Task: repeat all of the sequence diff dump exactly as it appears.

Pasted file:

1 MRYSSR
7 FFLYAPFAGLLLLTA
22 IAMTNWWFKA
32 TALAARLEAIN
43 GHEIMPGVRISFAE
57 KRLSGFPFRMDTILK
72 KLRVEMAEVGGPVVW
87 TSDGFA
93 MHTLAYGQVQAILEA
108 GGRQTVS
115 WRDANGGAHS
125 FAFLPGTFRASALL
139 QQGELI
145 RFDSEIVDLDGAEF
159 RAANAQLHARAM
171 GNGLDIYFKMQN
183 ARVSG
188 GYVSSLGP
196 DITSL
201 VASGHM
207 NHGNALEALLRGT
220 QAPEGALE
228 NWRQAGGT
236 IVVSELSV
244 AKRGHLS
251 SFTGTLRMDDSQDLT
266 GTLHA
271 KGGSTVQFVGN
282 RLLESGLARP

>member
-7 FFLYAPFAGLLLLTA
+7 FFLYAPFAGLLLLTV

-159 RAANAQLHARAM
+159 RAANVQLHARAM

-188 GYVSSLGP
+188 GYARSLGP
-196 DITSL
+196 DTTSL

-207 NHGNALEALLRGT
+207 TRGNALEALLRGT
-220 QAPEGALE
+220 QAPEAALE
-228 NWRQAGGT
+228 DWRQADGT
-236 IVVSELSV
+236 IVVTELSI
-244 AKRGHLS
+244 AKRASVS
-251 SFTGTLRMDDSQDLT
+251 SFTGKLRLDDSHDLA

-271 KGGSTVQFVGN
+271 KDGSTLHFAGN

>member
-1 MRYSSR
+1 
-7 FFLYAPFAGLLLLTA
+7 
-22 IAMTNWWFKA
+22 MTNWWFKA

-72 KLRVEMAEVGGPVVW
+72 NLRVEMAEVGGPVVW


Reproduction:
1 MRYSSR
7 FFLYAPFAGLLLLTA
22 IAMTNWWFKA
32 TALAARLEAIN
43 GHEIMPGVRISFAE
57 KRLSGFPFRMDTILK
72 KLRVEMAEVGGPVVW
87 TSDGFA
93 MHTLAYGQVQAILEA
108 GGRQTVS
115 WRDANGGAHS
125 FAFLPGTFRASALL
139 QQGELI
145 RFDSEIVDLDGAEF
159 RAANAQLHARAM
171 GNGLDIYFKMQN
183 ARVSG
188 GYVSSLGP
196 DITSL
201 VASGHM
207 NHGNALEALLRGT
220 QAPEGALE
228 NWRQAGGT
236 IVVSELSV
244 AKRGHLS
251 SFTGTLRMDDSQDLT
266 GTLHA
271 KGGSTVQFVGN
282 RLLESGLARP

>member
-7 FFLYAPFAGLLLLTA
+7 FFLYAPFAGLLLLTV

-159 RAANAQLHARAM
+159 RAANVQLHARAM

-188 GYVSSLGP
+188 GYARSLGP
-196 DITSL
+196 DTTSL

-207 NHGNALEALLRGT
+207 TRGNALEALLRGT
-220 QAPEGALE
+220 QAPEAALE
-228 NWRQAGGT
+228 DWRQADGT
-236 IVVSELSV
+236 IVVTELSI
-244 AKRGHLS
+244 AKRASVS
-251 SFTGTLRMDDSQDLT
+251 SFTGKLRLDDSHDLA

-271 KGGSTVQFVGN
+271 KDGSTLHFAGN

>member
-1 MRYSSR
+1 
-7 FFLYAPFAGLLLLTA
+7 
-22 IAMTNWWFKA
+22 MTNWWFKA

-72 KLRVEMAEVGGPVVW
+72 NLRVEMAEVGGPVVW